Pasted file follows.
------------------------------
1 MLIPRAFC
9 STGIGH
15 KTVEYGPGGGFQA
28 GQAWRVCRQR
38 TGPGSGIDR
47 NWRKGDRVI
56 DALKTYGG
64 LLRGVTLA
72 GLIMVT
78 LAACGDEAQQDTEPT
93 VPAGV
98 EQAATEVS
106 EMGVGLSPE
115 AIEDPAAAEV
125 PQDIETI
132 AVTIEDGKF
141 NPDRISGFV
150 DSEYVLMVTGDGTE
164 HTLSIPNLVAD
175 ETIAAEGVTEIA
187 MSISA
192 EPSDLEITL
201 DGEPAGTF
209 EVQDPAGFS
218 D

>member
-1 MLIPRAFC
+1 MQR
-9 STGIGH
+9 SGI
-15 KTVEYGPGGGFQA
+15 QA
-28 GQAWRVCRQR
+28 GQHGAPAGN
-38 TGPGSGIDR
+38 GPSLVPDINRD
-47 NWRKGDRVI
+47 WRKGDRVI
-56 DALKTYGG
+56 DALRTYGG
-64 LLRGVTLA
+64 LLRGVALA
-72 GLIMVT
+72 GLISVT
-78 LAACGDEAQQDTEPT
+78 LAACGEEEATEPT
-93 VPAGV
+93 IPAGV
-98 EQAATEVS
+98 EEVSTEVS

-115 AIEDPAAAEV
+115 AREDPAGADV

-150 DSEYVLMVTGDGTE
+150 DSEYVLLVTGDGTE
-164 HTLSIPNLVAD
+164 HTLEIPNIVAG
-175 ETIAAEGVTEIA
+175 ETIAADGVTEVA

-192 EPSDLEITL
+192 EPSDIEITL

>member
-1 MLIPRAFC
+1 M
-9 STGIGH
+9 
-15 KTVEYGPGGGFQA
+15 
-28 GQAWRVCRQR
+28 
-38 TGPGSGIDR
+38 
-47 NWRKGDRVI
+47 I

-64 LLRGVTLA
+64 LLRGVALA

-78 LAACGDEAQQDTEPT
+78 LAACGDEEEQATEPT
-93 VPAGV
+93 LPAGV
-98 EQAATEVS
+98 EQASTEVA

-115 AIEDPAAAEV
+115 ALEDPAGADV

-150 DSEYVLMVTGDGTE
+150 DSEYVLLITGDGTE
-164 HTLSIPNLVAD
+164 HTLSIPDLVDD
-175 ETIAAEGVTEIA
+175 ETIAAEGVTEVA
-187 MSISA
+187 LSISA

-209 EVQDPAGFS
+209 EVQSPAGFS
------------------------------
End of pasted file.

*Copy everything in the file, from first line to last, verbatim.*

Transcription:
1 MLIPRAFC
9 STGIGH
15 KTVEYGPGGGFQA
28 GQAWRVCRQR
38 TGPGSGIDR
47 NWRKGDRVI
56 DALKTYGG
64 LLRGVTLA
72 GLIMVT
78 LAACGDEAQQDTEPT
93 VPAGV
98 EQAATEVS
106 EMGVGLSPE
115 AIEDPAAAEV
125 PQDIETI
132 AVTIEDGKF
141 NPDRISGFV
150 DSEYVLMVTGDGTE
164 HTLSIPNLVAD
175 ETIAAEGVTEIA
187 MSISA
192 EPSDLEITL
201 DGEPAGTF
209 EVQDPAGFS
218 D

>member
-1 MLIPRAFC
+1 MQR
-9 STGIGH
+9 SGI
-15 KTVEYGPGGGFQA
+15 QA
-28 GQAWRVCRQR
+28 GQHGAPAGN
-38 TGPGSGIDR
+38 GPSLVPDINRD
-47 NWRKGDRVI
+47 WRKGDRVI
-56 DALKTYGG
+56 DALRTYGG
-64 LLRGVTLA
+64 LLRGVALA
-72 GLIMVT
+72 GLISVT
-78 LAACGDEAQQDTEPT
+78 LAACGEEEATEPT
-93 VPAGV
+93 IPAGV
-98 EQAATEVS
+98 EEVSTEVS

-115 AIEDPAAAEV
+115 AREDPAGADV

-150 DSEYVLMVTGDGTE
+150 DSEYVLLVTGDGTE
-164 HTLSIPNLVAD
+164 HTLEIPNIVAG
-175 ETIAAEGVTEIA
+175 ETIAADGVTEVA

-192 EPSDLEITL
+192 EPSDIEITL

>member
-1 MLIPRAFC
+1 M
-9 STGIGH
+9 
-15 KTVEYGPGGGFQA
+15 
-28 GQAWRVCRQR
+28 
-38 TGPGSGIDR
+38 
-47 NWRKGDRVI
+47 I

-64 LLRGVTLA
+64 LLRGVALA

-78 LAACGDEAQQDTEPT
+78 LAACGDEEEQATEPT
-93 VPAGV
+93 LPAGV
-98 EQAATEVS
+98 EQASTEVA

-115 AIEDPAAAEV
+115 ALEDPAGADV

-150 DSEYVLMVTGDGTE
+150 DSEYVLLITGDGTE
-164 HTLSIPNLVAD
+164 HTLSIPDLVDD
-175 ETIAAEGVTEIA
+175 ETIAAEGVTEVA
-187 MSISA
+187 LSISA

-209 EVQDPAGFS
+209 EVQSPAGFS